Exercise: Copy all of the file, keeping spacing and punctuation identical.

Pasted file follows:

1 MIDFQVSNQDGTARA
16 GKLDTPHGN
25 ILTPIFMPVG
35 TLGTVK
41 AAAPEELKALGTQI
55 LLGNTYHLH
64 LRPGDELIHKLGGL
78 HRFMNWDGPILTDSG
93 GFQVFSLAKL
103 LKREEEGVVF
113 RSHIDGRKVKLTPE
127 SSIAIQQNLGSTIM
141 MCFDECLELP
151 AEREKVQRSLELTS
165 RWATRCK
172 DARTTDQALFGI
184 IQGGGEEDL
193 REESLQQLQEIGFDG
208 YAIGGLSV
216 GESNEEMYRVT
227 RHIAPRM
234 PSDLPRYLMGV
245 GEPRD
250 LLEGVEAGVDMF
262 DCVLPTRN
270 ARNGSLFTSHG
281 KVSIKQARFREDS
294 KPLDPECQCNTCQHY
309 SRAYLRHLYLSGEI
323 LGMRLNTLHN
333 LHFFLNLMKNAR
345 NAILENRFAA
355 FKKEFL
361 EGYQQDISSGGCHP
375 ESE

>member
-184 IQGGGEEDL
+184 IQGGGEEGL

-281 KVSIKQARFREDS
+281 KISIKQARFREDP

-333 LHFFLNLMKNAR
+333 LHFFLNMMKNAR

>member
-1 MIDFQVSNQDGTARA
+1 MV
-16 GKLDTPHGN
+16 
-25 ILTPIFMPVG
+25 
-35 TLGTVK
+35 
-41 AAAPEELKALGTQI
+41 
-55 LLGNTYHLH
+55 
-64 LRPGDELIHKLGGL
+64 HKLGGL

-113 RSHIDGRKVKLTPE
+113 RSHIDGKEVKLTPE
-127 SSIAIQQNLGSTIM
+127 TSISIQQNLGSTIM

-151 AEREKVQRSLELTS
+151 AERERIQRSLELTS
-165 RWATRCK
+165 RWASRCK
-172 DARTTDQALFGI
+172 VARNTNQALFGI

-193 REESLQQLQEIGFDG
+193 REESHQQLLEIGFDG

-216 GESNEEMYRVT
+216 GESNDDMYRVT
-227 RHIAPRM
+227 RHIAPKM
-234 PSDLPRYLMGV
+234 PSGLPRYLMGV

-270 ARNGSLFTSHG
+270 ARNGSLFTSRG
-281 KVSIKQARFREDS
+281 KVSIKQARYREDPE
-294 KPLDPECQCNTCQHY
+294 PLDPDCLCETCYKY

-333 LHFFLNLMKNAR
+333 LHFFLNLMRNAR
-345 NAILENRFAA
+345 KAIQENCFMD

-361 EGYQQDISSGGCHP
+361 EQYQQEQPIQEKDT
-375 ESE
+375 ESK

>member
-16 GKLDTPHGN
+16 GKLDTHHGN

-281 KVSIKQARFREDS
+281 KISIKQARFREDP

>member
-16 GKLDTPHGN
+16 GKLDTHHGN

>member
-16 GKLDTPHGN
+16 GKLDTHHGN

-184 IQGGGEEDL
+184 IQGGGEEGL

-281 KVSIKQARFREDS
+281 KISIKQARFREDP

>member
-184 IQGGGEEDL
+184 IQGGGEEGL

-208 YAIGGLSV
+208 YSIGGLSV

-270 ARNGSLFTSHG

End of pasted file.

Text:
1 MIDFQVSNQDGTARA
16 GKLDTPHGN
25 ILTPIFMPVG
35 TLGTVK
41 AAAPEELKALGTQI
55 LLGNTYHLH
64 LRPGDELIHKLGGL
78 HRFMNWDGPILTDSG
93 GFQVFSLAKL
103 LKREEEGVVF
113 RSHIDGRKVKLTPE
127 SSIAIQQNLGSTIM
141 MCFDECLELP
151 AEREKVQRSLELTS
165 RWATRCK
172 DARTTDQALFGI
184 IQGGGEEDL
193 REESLQQLQEIGFDG
208 YAIGGLSV
216 GESNEEMYRVT
227 RHIAPRM
234 PSDLPRYLMGV
245 GEPRD
250 LLEGVEAGVDMF
262 DCVLPTRN
270 ARNGSLFTSHG
281 KVSIKQARFREDS
294 KPLDPECQCNTCQHY
309 SRAYLRHLYLSGEI
323 LGMRLNTLHN
333 LHFFLNLMKNAR
345 NAILENRFAA
355 FKKEFL
361 EGYQQDISSGGCHP
375 ESE

>member
-184 IQGGGEEDL
+184 IQGGGEEGL

-281 KVSIKQARFREDS
+281 KISIKQARFREDP

-333 LHFFLNLMKNAR
+333 LHFFLNMMKNAR

>member
-1 MIDFQVSNQDGTARA
+1 MV
-16 GKLDTPHGN
+16 
-25 ILTPIFMPVG
+25 
-35 TLGTVK
+35 
-41 AAAPEELKALGTQI
+41 
-55 LLGNTYHLH
+55 
-64 LRPGDELIHKLGGL
+64 HKLGGL

-113 RSHIDGRKVKLTPE
+113 RSHIDGKEVKLTPE
-127 SSIAIQQNLGSTIM
+127 TSISIQQNLGSTIM

-151 AEREKVQRSLELTS
+151 AERERIQRSLELTS
-165 RWATRCK
+165 RWASRCK
-172 DARTTDQALFGI
+172 VARNTNQALFGI

-193 REESLQQLQEIGFDG
+193 REESHQQLLEIGFDG

-216 GESNEEMYRVT
+216 GESNDDMYRVT
-227 RHIAPRM
+227 RHIAPKM
-234 PSDLPRYLMGV
+234 PSGLPRYLMGV

-270 ARNGSLFTSHG
+270 ARNGSLFTSRG
-281 KVSIKQARFREDS
+281 KVSIKQARYREDPE
-294 KPLDPECQCNTCQHY
+294 PLDPDCLCETCYKY

-333 LHFFLNLMKNAR
+333 LHFFLNLMRNAR
-345 NAILENRFAA
+345 KAIQENCFMD

-361 EGYQQDISSGGCHP
+361 EQYQQEQPIQEKDT
-375 ESE
+375 ESK

>member
-16 GKLDTPHGN
+16 GKLDTHHGN

-281 KVSIKQARFREDS
+281 KISIKQARFREDP

>member
-16 GKLDTPHGN
+16 GKLDTHHGN

>member
-16 GKLDTPHGN
+16 GKLDTHHGN

-184 IQGGGEEDL
+184 IQGGGEEGL

-281 KVSIKQARFREDS
+281 KISIKQARFREDP

>member
-184 IQGGGEEDL
+184 IQGGGEEGL

-208 YAIGGLSV
+208 YSIGGLSV

-270 ARNGSLFTSHG